replace a method in class: how?
onurb at xiludom.gro
Tue Jun 27 10:42:45 CEST 2006
Maric Michaud wrote:
> Le mardi 27 juin 2006 06:21, Bruno Desthuilliers a écrit :
>>Maric Michaud a écrit :
>>>In OOP Methods are defined in *classes* not in any arbitrary object
>>Chapter and verse, please ? AFAIK, the first O in OOP stands for
>>"object", not for "class" !-)
> Hard to find it, indeed.
>>Classes are just an implementation convenience, and the fact that the
>>class-based model is the most usual one doesn't imply it's the only
There other prototype-based languages. And truth is that while having
than to Java or C++.
> Well, there are no methods in this model, only functions.
Nope. There are closures, not simple functions.
And FWIW, what do you think methods are in Python ? Yes, functions,
wrapped in a special descriptor.
>>So there's no reason one shouldn't override (or add) a method
>>on a per-object basis. As a matter of fact, it's perfectly legal (and
>>can be very convenient) to do so in Python.
> I never saw the term "method" used for anything except for what it means for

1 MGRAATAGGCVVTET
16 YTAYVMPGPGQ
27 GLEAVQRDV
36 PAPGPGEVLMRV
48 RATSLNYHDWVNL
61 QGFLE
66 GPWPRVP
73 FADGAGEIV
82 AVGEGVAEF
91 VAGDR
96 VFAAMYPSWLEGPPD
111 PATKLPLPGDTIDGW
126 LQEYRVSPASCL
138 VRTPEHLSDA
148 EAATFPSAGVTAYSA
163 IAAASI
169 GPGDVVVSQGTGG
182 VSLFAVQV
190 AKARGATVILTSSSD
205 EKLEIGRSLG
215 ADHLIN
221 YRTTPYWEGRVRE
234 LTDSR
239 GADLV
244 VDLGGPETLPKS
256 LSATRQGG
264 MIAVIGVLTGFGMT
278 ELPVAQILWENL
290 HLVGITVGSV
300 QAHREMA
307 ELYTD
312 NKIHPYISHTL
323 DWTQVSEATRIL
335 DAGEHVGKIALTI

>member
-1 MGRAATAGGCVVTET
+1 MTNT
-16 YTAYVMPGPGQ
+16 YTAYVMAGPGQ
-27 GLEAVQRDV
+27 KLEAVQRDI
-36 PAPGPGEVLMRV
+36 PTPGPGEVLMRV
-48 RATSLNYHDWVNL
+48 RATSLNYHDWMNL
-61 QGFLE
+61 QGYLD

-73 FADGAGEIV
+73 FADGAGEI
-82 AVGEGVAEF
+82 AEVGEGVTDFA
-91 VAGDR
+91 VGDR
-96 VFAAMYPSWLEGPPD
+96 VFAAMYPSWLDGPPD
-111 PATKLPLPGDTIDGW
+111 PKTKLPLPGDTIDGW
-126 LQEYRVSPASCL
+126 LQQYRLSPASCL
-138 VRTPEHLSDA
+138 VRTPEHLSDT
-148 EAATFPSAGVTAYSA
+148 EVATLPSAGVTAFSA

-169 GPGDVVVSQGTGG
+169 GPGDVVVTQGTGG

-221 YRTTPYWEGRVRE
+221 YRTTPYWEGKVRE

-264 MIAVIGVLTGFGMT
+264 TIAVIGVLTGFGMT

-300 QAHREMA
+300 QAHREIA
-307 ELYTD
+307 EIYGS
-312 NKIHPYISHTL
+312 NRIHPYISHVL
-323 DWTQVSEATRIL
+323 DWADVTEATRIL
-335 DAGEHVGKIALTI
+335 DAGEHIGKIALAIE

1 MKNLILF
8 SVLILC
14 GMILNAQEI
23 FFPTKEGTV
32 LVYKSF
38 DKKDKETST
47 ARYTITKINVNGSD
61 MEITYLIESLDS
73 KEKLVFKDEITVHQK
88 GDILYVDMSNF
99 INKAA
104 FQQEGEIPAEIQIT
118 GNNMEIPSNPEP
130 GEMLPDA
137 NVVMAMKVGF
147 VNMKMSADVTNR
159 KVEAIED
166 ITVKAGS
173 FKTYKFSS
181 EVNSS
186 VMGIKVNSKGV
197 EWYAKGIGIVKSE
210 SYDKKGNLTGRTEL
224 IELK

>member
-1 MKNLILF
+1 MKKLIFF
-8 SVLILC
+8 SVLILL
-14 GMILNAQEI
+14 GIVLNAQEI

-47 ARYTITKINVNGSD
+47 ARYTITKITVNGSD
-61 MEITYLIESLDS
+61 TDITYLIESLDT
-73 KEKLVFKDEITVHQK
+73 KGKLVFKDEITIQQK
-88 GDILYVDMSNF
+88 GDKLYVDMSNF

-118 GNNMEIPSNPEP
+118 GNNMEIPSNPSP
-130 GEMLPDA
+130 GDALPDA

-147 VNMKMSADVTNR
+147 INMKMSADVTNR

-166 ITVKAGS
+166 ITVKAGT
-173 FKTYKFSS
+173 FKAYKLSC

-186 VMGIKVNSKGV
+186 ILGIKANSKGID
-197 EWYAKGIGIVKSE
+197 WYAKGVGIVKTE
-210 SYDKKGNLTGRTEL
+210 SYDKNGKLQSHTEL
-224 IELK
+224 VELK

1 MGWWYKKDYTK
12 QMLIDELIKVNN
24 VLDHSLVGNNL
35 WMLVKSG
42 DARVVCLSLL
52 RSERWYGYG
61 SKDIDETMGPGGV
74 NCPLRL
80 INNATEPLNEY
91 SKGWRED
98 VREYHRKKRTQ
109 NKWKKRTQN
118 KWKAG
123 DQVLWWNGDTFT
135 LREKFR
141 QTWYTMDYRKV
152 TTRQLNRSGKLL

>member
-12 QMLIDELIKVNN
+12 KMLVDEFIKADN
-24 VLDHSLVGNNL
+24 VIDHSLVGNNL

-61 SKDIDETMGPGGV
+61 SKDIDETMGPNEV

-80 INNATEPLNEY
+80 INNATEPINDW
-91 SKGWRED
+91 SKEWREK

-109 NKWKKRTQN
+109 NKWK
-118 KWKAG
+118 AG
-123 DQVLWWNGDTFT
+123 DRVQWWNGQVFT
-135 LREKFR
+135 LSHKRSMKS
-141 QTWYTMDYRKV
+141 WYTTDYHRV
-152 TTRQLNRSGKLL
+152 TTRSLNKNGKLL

Help on class instancemethod in module __builtin__:
| instancemethod(function, instance, class)
| Create an instance method object.
> and moreover, the class model, even if it's just an implementation,
> it's the one chosen by python.
There's a superficial similarity with "mainstream" static OOPLs like
Java/C++ etc. But Python's classes, and their relation to instances, are
as dynamic as can be, and really very different from what's in most books.
> For the common understanding of the model, IMHO, classes bind methods,
> instances bind functions.
In Python, a class is nothing more than an object that:
1/ act as an object factory
2/ serves as delegatee for instances.
FWIW, the proper constructor (__new__, not __init__) is free to return
instances of any other class (as long as the initializer signature is
python -c "print '@'.join(['.'.join([w[::-1] for w in p.split('.')]) for
p in 'onurb at xiludom.gro'.split('@')])"
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